There is a reason hoof supplements have a sizeable market. There is also a reason they tend to have the same ingredients.
There is often a strong nutritional component to poor hoof quality
The quality and integrity of the hoof wall, as well as resistance to infections, results from an interplay between genetics, hoof care/trimming and nutrition. Genetics can’t be changed. Inadequate hoof care is a huge factor that can result in things like cracks and flaring even in the strongest hooves. However, nutrition also plays a very important role and the hooves can mirror several common dietary deficiencies.
The hoof wall is over 90% protein. Protein deficiency severe enough to influence hoof growth or quality is unusual, but individual amino acid deficiencies are not – including methionine, needed for the cysteine which forms strengthening sulfur linkages. Lysine is another often deficient amino acid that is important in hoof protein.
A healthy hoof has shine and a slick feeling to its surface. This comes from a network of fats and waxes. These are easily manufactured by the cells so there cannot be a fat deficiency per se but horses on hay rather than pasture have very low fat intakes and may have dry coats and hooves that respond well to some fat supplementation.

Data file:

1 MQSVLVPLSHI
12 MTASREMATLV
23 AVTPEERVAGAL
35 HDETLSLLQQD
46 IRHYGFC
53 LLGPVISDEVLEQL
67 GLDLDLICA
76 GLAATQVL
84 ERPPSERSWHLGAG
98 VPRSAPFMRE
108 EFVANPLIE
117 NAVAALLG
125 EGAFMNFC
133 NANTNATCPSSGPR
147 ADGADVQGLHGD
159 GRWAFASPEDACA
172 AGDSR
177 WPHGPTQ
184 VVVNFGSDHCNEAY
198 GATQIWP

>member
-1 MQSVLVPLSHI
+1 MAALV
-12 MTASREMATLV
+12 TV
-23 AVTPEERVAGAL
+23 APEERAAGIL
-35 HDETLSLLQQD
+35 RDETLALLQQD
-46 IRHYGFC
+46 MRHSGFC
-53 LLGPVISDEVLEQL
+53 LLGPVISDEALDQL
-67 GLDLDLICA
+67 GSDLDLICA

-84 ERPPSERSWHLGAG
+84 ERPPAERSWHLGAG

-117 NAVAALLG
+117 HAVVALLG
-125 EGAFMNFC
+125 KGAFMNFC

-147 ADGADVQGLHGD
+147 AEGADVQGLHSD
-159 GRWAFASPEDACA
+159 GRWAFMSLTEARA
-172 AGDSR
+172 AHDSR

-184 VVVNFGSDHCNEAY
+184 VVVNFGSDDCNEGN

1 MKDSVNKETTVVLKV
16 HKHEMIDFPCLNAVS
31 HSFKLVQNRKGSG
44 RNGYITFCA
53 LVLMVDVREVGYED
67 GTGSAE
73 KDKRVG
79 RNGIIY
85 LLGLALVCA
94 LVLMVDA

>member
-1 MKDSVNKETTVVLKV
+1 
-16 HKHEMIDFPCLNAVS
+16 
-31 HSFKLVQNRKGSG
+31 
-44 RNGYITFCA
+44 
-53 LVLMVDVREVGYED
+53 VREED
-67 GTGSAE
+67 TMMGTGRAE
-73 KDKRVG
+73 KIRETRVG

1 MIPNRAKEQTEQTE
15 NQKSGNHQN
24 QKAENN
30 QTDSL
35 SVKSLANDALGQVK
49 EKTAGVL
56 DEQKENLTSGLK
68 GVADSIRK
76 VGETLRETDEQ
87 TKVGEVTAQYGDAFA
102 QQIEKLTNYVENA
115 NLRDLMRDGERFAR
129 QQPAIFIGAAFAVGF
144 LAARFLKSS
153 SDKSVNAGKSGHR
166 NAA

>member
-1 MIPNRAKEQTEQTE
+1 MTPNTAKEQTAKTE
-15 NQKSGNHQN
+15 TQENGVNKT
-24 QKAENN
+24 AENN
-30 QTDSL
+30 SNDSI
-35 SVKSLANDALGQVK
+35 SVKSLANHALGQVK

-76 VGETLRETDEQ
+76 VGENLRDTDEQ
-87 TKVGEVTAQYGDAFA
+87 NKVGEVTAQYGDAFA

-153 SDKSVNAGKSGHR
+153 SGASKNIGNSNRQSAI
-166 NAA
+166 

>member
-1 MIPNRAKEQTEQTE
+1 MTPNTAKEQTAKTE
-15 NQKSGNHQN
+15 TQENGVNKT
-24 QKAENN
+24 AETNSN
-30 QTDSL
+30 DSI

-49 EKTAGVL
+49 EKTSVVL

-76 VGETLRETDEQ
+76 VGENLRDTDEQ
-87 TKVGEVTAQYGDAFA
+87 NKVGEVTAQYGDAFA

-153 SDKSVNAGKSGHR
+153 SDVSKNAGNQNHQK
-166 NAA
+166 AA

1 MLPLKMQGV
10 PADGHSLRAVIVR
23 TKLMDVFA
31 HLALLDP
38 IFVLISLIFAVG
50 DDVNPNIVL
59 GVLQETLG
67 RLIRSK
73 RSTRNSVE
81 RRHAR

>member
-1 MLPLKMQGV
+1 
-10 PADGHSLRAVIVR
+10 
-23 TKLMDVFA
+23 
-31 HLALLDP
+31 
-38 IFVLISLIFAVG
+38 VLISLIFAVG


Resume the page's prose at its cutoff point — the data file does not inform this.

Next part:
Zinc is required for every step of cell activity in the keratinocytes that form the hoof structure, as well as for forming the structural protein of the hoof wall. Zinc is also the most commonly deficient mineral in the United States and around the world. Studies have confirmed that low zinc status results in slow hoof growth, weak connections, thin walls and weak horn.
Zinc and copper together also play a key role in protecting the fatty layers of the hoof wall. Hooves, like fingernails, have a shine and slippery feel when healthy. This comes from fats incorporated into their outer structure, which keep environmental moisture out but critical tissue moisture in. Zinc and copper are essential components of the antioxidant enzymes that protect those fats.
Copper is also required for enzymes that form the reinforcing protein cross-linkages in hoof tissue. Hoof issues linked to copper deficiency include cracks, sole hemorrhages, abscesses, thrush and laminitis.
Of the potential nutritional causes of poor hoof quality, trace mineral deficiencies are the most common. To correct this, you need to supplement with good levels of copper and zinc in a supplement with low or zero levels of manganese and iron which can compete for absorption of those minerals. Many horses will also benefit from some supplemental fat and the amino acids methionine and lysine. The results will speak for themselves.
Eleanor Kellon, VMD